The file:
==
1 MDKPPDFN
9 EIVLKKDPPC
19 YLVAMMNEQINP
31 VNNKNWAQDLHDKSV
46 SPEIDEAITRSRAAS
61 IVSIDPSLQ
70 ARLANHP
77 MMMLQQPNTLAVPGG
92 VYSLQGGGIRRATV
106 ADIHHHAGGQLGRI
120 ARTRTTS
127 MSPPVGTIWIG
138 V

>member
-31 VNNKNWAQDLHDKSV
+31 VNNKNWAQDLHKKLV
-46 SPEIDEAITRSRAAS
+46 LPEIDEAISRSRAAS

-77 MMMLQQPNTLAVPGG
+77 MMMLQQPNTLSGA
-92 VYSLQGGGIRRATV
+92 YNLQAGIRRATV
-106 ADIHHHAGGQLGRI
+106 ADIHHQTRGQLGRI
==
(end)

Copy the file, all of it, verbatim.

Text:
1 MDKPPDFN
9 EIVLKKDPPC
19 YLVAMMNEQINP
31 VNNKNWAQDLHDKSV
46 SPEIDEAITRSRAAS
61 IVSIDPSLQ
70 ARLANHP
77 MMMLQQPNTLAVPGG
92 VYSLQGGGIRRATV
106 ADIHHHAGGQLGRI
120 ARTRTTS
127 MSPPVGTIWIG
138 V

>member
-31 VNNKNWAQDLHDKSV
+31 VNNKNWAQDLHKKLV
-46 SPEIDEAITRSRAAS
+46 LPEIDEAISRSRAAS

-77 MMMLQQPNTLAVPGG
+77 MMMLQQPNTLSGA
-92 VYSLQGGGIRRATV
+92 YNLQAGIRRATV
-106 ADIHHHAGGQLGRI
+106 ADIHHQTRGQLGRI